11 times boxer Florian Munteanu proved he’s ready to play Ivan Drago’s son in ‘Creed 2’

Romanian boxer Florian Munteanu and Ivan Drago / Dolph Luncgren

Florian Munteanu, get ready for your close-up.

The Romanian heavyweight boxer (he was born in Germany) was cast to play the son of Ivan Drago (Dolph Lundgren) alongside star Michael B. Jordan, Munteanu announced Tuesday.


Jordan will reprise his role as Adonis Creed, the son of Apollo Creed (a legendarily bulked Carl Weathers). Sylvester Stallone will once again play his iconic character Rocky Balboa. While plot details are still under wraps, it’s all but assured that Munteanu’s character will fight Jordan’s Creed at some point in the film.


Munteanu definitely has the muscle to take on the role as Drago’s son. Just look at his Instagram:


Hope y’all had a nice weekend 🤗🤗. Good night 😏🍀😴.

A post shared by Florian “Big Nasty” Munteanu (@bn_munteanu) on


Now, Munteanu will step into the ring in his first major role in an American production.

Here’s how Munteanu trains to become such a shredded beast.

Creed 2 will be released on November 21.

Source: Health & Fitness

10 ways you're sabotaging your workouts—and how to fix them

Man Rowing

Long-term success in the gym is attainable if you follow standard, tried-and-true training principles and couple them with adequate dedication, consistency, and recovery.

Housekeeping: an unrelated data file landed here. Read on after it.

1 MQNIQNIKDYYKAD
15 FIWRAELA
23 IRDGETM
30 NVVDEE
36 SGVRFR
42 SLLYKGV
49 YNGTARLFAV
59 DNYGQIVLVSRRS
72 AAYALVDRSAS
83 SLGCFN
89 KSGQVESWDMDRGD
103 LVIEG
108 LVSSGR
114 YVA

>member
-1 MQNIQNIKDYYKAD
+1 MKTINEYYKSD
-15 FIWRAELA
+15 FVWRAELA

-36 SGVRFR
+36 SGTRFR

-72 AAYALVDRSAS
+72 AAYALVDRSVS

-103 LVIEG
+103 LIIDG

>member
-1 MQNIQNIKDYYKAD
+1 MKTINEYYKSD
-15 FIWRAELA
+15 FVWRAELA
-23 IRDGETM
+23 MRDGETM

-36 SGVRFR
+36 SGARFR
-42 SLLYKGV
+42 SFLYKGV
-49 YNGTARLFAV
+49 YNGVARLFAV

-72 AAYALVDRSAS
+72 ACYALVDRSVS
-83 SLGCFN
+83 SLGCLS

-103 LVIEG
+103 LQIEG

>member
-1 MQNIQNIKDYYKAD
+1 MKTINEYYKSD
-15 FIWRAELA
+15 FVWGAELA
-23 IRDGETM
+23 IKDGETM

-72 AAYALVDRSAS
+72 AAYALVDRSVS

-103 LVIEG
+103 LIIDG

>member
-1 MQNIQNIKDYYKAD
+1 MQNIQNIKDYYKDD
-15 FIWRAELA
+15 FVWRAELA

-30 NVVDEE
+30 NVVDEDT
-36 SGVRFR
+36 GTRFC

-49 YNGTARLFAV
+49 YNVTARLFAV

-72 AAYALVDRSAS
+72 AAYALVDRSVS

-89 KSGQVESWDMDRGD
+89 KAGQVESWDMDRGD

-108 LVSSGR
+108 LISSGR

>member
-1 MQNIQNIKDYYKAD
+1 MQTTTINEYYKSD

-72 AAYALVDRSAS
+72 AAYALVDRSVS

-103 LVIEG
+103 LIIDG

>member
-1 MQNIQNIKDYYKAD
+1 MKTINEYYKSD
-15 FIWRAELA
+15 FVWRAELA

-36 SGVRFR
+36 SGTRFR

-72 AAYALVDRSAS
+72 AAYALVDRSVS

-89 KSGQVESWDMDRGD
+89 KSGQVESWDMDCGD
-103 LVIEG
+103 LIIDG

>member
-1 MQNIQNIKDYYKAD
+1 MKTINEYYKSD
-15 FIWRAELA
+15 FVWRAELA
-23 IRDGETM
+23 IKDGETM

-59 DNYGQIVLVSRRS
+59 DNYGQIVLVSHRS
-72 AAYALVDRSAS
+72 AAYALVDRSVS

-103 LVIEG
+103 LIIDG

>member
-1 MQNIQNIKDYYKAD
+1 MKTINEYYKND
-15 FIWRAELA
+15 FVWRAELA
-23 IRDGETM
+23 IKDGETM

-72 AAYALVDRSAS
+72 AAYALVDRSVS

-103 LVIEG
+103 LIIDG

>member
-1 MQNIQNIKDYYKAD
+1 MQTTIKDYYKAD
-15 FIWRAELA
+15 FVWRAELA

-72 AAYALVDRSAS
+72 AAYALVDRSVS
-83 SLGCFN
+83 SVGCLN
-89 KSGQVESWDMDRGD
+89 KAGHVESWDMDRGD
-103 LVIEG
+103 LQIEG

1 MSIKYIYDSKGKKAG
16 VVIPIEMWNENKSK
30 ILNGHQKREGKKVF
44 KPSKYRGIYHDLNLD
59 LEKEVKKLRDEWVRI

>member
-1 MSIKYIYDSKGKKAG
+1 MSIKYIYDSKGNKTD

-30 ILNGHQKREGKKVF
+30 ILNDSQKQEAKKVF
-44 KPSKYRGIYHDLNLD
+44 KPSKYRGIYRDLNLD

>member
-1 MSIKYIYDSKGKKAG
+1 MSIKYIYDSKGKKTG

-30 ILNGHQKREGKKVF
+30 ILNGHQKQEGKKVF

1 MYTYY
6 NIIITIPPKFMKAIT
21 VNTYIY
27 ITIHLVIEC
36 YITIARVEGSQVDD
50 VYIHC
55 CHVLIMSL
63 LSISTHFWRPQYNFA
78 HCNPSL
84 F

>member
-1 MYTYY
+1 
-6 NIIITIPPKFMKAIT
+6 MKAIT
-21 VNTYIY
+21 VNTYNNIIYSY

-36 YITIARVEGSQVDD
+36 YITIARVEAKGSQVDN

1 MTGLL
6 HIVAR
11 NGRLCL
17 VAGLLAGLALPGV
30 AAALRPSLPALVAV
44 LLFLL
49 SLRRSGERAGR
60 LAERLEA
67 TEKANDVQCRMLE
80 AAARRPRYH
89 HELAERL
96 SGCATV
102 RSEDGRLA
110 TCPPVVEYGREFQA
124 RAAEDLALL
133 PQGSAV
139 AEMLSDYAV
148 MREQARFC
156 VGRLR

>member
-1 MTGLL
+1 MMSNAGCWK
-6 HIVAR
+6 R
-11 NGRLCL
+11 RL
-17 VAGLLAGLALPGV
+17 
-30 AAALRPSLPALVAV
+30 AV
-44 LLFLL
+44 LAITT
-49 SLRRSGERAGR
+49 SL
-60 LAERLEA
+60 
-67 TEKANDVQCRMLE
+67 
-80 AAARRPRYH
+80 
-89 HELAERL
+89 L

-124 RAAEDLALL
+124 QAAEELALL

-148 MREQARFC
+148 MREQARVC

So it should be a walk in the park, right? Wrong.

Anyone who’s made serious progress toward their fitness goals—whether it’s carving a beach-ready six-pack or losing a ton of weight—knows that achieving that physique is tough work. That’s probably why, when you look around any gym, you’ll see tons of guys looking exactly the same as they did last year.


A lack of results or stalled progress can zap the motivation out of any lifter. Sadly, that stalled progress can be the result of small mistakes you’re (probably unknowingly) making. So stop sabotaging yourself and your potential progress by addressing these fixable issues.

Source: Health & Fitness

10 ways to correct your posture and balance out the effects of sitting all day

Eating Ramen Noodles at the Office

Back pain and neck pain are far more prevalent today than they were a century ago, when people spent more time performing grueling manual labor in factories and farms.